Emily is ready for a change. She's been in the same town with the same friends for a long time...and none of them really understand her art. But when she goes to Philadelphia for a summer art institute, she suddenly finds like-minded people. One in particular, Fiona, intrigues and challenges her. But there are some things Emily is going to have to find out for herself -- like what the balance is between life and art, and which is more important when push comes to shove.

When I was a kid, I drew clouds that looked like the bodies of cartoon sheep. The sun was a perfect yellow circle. Birds flew in flocks of little black Vs. And I made sure there was always a rainbow.

It's too bad the sky doesn't actually look like that. In a way, the real thing is sort of a letdown.

"Emily?"

"Yeah?" I raise my head off my towel and squint away the sun. Meg is lying on her side, with dark oversized sunglasses perched on the top of her head. She's staring at me. I give her a few seconds to say something, but her lips stay pressed together tight. "What is it?"

"I'm trying to imagine you with a mohawk," she says, leaning forward.

I laugh. "Why?"

"Oh, I don't know." She pauses to retie the plaid strings on her bikini bottom. "I bet mohawks are cool in art school. But I think you'd regret it. Maybe not right away, but definitely in September."

Meg reaches for the coconut oil and gives her flat stomach a spritz, then fires one at mine to be cute. Just remember, it's not like bangs or layers that you can hide underneath a headband until they grow out. There is no graceful way to grow out a mohawk."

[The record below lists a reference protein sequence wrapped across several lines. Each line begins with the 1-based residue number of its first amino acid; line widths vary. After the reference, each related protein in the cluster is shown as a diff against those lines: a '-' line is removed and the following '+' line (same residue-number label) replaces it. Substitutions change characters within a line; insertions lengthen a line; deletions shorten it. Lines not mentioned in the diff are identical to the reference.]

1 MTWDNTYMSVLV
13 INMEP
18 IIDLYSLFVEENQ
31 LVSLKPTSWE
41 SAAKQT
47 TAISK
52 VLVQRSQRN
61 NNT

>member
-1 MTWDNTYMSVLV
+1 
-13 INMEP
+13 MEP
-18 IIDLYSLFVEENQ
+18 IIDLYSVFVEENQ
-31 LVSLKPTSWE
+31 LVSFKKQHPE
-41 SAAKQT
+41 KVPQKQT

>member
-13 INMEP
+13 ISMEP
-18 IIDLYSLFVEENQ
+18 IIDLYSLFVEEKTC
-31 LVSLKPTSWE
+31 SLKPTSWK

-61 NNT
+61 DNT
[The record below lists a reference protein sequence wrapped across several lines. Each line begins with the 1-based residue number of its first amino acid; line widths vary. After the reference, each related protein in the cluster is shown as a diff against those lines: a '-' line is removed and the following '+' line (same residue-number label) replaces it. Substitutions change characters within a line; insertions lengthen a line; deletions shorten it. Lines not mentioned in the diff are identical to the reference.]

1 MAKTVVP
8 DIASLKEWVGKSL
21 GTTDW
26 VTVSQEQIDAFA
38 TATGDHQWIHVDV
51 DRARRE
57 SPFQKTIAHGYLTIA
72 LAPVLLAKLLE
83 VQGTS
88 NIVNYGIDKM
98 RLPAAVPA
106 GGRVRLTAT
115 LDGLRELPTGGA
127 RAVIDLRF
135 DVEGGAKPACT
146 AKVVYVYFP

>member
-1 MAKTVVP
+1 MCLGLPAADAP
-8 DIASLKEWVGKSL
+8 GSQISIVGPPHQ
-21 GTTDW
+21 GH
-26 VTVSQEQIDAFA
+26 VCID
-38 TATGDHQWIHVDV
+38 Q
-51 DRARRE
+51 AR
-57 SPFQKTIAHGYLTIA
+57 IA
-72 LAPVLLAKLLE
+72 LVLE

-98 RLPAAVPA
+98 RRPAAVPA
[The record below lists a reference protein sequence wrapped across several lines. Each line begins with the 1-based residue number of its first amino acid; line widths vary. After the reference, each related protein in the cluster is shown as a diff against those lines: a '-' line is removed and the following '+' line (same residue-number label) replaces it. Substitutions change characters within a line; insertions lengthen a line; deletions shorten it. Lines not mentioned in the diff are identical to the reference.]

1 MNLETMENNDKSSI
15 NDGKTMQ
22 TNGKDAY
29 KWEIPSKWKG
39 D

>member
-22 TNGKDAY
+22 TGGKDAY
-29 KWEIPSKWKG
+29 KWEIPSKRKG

I rake my fingers through the knots in my damp hair. A few dark blond strands get left behind, swirled around my fingers. It took me practically all of junior year to grow my thin hair past my shoulders. "I'm not getting a Mohawk," I say, probably more serious than I need to be.

"Okay, okay." She lets a giggle slip. "Could you imagine if you did, though? You'd be the talk of Cherry Grove." Meg slides her sunglasses back in place and lies down. But she's only still for a minute before she rolls around, tugging on the corners of her towel, trying unsuccessfully to get comfortable. "Tomorrow's going to feel so weird without you here."

There's a bowl full of cut lemons between us on a green glass mosaic table. I fish around, find a juicy half, and give it a squeeze over my head. I've always wished my hair was striking platinum instead of dark honey, which is the most unexciting shade of blond, the one that some people even call brown. A bit of juice drips into my eyes and stings them like crazy. "You'll have Rick," I remind her. Though I doubt she's forgotten.

"Rick's not my best friend." Meg stands up suddenly. Red stripes run across her back from the thick rubber strips of her lounge chair. She walks over to the pool, sits down at the edge and dips her feet in the water.

"It's not like I'm moving to Philadelphia," I say. "It's only three days a week, and I'll be home by dinner if I catch the five-thirty train."

She sighs. "Maybe I'll get a job. Maybe Starbucks is hiring."

We both know Meg isn't going to get a summer job, so neither of us says anything. I let her sit with her back to me, kicking her legs through the water in slow motion. I get what she's hinting at. Even though there've been lots of changes this year, and even though my summer art classes aren't a big deal, the reality is that we've never spent a summer apart since becoming best friends and neighbors five years ago. Meg's going to miss me.

I already miss her.